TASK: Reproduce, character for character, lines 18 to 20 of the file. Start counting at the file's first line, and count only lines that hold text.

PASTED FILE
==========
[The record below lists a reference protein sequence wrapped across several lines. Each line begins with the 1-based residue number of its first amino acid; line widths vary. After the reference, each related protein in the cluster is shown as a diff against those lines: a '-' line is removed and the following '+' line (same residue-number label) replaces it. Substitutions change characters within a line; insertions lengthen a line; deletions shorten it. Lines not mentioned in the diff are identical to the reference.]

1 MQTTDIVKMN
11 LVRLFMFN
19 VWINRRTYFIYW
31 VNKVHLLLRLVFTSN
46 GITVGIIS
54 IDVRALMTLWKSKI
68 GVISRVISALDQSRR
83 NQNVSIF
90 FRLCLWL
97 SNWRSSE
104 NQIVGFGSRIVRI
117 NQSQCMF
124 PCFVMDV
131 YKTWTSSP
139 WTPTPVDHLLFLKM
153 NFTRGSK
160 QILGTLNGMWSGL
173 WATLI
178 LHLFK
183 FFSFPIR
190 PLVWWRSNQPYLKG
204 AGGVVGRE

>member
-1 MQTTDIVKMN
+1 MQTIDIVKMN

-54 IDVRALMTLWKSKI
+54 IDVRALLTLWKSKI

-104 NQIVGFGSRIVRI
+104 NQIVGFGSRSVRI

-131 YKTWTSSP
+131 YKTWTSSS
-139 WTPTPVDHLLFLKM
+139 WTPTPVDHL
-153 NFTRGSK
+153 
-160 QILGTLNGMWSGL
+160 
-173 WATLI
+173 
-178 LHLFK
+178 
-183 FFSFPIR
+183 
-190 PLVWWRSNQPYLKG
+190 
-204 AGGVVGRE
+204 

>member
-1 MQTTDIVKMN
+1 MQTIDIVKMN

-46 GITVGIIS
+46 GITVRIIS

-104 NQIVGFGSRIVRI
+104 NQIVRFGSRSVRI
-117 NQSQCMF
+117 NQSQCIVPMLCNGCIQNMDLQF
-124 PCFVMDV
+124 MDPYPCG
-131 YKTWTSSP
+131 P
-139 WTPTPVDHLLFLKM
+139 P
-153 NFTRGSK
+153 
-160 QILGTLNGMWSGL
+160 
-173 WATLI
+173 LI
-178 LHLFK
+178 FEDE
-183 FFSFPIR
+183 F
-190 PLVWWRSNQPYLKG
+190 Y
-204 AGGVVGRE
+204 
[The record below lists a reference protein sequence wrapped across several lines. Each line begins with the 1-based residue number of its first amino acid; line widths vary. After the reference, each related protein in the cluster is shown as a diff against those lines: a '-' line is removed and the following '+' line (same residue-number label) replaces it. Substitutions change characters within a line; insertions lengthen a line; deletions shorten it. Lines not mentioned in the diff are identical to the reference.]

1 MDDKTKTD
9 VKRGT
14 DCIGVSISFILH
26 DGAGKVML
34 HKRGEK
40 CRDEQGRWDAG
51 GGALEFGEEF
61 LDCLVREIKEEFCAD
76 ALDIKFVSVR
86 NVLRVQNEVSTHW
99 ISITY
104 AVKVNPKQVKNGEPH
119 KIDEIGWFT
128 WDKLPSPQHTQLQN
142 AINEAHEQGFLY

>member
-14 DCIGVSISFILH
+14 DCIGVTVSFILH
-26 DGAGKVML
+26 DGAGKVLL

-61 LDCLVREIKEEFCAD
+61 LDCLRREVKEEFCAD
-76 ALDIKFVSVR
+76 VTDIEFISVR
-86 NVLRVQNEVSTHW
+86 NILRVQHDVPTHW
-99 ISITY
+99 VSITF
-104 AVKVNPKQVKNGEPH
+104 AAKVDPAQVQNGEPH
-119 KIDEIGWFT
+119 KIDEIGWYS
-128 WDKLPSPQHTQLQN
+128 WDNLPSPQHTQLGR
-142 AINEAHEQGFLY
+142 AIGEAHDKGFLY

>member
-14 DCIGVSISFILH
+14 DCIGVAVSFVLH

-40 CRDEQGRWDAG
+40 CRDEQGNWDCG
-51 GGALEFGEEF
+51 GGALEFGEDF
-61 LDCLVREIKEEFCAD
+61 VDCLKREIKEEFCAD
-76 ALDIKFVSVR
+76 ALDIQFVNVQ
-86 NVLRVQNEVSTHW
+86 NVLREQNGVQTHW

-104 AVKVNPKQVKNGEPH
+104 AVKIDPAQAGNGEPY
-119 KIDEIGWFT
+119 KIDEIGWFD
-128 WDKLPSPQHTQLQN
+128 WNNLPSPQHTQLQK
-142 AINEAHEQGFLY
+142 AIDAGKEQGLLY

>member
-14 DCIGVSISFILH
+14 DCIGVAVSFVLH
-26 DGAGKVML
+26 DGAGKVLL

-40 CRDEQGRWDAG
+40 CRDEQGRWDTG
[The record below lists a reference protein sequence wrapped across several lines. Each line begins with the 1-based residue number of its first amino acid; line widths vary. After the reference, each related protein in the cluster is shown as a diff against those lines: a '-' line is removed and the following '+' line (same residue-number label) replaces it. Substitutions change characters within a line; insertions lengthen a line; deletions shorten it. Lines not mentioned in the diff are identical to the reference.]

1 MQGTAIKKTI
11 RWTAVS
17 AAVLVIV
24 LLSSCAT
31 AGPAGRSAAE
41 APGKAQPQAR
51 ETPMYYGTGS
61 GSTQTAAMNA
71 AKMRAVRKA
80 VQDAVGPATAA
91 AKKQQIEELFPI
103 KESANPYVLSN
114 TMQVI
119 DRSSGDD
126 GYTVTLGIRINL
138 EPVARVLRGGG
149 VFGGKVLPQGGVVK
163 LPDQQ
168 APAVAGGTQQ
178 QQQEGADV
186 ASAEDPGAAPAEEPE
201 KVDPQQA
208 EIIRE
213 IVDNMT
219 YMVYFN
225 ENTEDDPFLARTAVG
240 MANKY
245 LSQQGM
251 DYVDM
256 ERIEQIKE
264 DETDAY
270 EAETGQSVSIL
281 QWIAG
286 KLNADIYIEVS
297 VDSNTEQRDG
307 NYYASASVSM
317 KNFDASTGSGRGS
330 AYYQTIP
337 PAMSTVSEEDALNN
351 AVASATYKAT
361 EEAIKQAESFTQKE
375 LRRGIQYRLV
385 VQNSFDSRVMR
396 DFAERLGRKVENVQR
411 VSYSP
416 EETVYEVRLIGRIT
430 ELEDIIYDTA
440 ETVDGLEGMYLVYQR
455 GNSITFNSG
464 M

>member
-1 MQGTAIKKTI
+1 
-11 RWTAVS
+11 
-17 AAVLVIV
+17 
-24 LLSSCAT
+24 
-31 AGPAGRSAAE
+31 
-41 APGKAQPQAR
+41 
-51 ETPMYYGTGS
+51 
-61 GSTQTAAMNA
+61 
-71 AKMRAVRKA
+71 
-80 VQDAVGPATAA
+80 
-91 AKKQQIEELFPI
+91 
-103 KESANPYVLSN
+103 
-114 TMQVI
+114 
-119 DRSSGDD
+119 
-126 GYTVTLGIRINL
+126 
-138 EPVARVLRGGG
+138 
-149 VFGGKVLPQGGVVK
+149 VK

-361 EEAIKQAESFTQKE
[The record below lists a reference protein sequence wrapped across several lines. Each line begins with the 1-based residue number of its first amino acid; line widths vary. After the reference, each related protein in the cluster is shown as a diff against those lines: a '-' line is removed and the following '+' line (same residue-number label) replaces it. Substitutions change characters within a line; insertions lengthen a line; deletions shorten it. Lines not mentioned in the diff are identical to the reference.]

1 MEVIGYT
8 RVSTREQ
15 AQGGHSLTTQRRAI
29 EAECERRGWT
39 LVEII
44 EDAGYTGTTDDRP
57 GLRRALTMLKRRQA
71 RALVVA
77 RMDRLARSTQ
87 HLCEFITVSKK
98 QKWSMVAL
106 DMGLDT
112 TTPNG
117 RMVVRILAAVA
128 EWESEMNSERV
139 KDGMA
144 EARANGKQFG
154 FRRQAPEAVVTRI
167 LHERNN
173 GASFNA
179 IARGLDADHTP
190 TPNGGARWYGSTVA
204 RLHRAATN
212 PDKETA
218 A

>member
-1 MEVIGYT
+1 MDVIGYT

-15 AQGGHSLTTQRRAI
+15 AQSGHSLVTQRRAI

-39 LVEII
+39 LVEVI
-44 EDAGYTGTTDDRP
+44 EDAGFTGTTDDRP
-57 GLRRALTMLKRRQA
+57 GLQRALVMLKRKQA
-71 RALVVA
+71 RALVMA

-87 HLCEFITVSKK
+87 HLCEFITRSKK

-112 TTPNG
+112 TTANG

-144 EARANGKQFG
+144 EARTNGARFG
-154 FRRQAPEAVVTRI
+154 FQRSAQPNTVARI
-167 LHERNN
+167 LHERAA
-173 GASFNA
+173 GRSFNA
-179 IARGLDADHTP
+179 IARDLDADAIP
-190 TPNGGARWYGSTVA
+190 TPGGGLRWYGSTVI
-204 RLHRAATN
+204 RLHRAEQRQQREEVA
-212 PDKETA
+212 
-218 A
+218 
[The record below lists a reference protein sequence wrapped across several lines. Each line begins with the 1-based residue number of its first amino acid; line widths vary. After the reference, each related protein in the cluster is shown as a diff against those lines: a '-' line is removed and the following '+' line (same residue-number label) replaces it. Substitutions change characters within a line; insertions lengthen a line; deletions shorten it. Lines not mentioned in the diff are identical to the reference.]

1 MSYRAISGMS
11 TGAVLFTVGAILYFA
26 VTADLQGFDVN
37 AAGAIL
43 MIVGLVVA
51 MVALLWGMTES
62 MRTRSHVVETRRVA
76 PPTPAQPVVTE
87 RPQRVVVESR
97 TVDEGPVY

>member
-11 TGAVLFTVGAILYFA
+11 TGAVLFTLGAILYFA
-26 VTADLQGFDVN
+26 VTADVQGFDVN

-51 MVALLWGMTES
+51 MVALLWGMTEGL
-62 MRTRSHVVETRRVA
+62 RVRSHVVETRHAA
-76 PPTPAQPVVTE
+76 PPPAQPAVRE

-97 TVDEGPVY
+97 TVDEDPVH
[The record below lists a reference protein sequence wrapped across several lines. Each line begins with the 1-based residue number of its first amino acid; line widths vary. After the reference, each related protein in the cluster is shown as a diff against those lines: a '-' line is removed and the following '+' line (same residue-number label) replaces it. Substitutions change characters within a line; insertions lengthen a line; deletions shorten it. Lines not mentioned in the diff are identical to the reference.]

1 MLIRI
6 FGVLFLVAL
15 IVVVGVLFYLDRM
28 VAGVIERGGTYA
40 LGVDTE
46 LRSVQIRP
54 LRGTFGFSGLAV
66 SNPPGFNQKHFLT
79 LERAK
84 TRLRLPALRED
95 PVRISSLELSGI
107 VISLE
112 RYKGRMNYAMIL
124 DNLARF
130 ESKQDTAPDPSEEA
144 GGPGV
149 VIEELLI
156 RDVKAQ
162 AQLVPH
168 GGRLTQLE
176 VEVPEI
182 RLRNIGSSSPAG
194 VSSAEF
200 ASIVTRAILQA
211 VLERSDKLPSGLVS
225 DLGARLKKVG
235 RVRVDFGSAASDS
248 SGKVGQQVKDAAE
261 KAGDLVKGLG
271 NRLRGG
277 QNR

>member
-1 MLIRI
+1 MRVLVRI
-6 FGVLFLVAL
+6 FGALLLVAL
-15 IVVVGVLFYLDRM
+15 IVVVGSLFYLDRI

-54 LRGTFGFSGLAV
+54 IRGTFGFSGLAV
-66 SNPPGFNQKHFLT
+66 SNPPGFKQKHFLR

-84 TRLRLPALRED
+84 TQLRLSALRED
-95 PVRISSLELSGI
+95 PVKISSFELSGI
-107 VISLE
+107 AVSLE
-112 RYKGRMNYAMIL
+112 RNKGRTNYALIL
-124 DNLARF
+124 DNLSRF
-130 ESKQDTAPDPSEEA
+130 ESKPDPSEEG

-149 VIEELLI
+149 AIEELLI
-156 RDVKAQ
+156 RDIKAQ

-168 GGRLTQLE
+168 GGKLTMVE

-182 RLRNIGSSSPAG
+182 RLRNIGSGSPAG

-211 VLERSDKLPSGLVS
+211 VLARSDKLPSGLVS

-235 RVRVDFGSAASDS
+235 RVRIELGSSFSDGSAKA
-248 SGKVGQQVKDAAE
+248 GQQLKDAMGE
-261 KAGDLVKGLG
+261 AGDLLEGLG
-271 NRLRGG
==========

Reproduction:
160 QILGTLNGMWSGL
173 WATLI
178 LHLFK